Karnel Walker, is the Global Business Director, Thermo Fisher Scientific and Member, African Heritage Employee Resource Group for Diversity and Inclusion Programs, as well as Lead, S2S Diversity and Inclusion Advisory Board.
In this conversation, Mr. Walker reflects on the impact of S2S programs on students, especially ones from vulnerable communities; the partnership between S2S and Thermo Fisher Scientific in making the S2S Newark Technology Center a reality; and the importance of diversity and inclusion in the workplace.
What initially brought you to S2S? What sparked your passion for S2S?
I came to S2S as a volunteer and was impressed with the program in terms of the level of sophistication in the lab and what it offered the urban community youth. In addition to seeing the kids work in the laboratory, it was the leadership at S2S that inspired me. Then, you layer on the role of the corporate role models and mentors and you have a fantastic recipe for success. What you see is students able to make a direct link to career paths that they would otherwise not be introduced to.
From the diversity and inclusion standpoint, too often students in vulnerable communities do not have role models of color to emulate. It was important to me and my fellow TFS team members that we could be part of a solution to bring more students into 21st century global STEM careers. With the support of Stan Nelson, S2S Board Member and Director, Food & iAgriculture Markets at Thermo Fisher Scientific, we were able to ignite a flame and passion throughout our African American Heritage Employee Resource Group to support S2S’s Newark Technology Center. Across the nation, Thermo Fisher Scientific’s Analytical Instruments and Laboratory Products Groups – with their support we were able to equip the six analytical laboratories at the S2S Newark Technology Center. Our work at the TFS African American Employee Resource Group has been celebrated for its powerful impact in support of a community that is very important to our corporate philanthropy.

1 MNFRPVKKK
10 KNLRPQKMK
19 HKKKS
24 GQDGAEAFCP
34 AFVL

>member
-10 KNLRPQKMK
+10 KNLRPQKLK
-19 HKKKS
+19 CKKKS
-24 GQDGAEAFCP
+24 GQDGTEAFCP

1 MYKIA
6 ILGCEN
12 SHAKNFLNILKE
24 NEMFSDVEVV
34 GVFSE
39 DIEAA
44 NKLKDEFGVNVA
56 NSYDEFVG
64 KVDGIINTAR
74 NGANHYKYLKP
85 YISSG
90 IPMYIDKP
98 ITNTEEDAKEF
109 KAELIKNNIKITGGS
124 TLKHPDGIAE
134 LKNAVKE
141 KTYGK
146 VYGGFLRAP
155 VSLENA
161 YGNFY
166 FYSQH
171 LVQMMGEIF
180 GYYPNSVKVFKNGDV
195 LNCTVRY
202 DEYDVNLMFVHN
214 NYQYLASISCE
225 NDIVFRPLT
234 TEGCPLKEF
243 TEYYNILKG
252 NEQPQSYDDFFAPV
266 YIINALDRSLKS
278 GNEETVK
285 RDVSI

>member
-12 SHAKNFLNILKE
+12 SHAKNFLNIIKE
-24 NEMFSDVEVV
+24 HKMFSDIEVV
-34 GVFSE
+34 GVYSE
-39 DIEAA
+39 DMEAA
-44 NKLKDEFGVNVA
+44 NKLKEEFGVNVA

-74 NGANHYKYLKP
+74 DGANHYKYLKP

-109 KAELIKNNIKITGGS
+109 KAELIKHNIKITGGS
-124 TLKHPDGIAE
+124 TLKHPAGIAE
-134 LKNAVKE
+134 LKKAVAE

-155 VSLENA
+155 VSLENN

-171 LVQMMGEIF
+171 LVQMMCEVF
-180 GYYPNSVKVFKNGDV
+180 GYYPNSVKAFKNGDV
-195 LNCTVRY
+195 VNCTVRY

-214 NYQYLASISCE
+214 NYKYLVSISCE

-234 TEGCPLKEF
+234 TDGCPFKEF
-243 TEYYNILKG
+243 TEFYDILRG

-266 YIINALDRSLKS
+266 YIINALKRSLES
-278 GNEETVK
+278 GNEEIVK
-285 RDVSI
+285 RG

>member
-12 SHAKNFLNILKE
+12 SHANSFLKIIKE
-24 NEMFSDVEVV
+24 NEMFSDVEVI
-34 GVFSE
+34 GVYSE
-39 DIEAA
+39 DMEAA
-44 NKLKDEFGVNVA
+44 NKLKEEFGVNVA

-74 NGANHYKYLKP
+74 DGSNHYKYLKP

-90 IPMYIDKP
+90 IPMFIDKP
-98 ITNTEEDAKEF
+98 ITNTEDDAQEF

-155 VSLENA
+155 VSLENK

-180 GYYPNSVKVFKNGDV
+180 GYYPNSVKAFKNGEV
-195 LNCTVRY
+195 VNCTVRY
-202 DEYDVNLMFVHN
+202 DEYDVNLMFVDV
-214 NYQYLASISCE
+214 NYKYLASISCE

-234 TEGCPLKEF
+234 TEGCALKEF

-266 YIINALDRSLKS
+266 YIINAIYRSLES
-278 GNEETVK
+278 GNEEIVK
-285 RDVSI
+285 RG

How do you see how other corporations can make diversity and inclusion a priority in the workplace?
At Thermo Fisher Scientific, we see it as a corporate priority. Leaders in the African American Heritage Employee Resource Group devote as much as 20 percent of their weekly goals to making that happen. When diversity and inclusion is a priority at your organization it becomes part of the corporate DNA. It’s also how you define diversity and inclusion. Here at Thermo Fisher Scientific, our Employee Resource Groups include a range of groups including the African Heritage, Latino, Women, Millennials, PossAbilities, LGBTQ, and Veterans.
We believe a partnership with S2S and TFS is very impactful. How do you see this partnership expanding over the next five years?
Of course, we will remain committed to supporting the model program in Newark and the S2S Newark Technology Center. But, we can also see that the virtual laboratory has global capabilities to tie our employees together behind great STEM education in communities where we work and live.
S2S brings authentic STEM education to vulnerable communities. Can you share with us why you believe that is important?
For me, it’s a matter of equity. Having a strong STEM background is a passport to jobs for the future.
If there are three adjectives to describe you to let people know who you are, what would they be?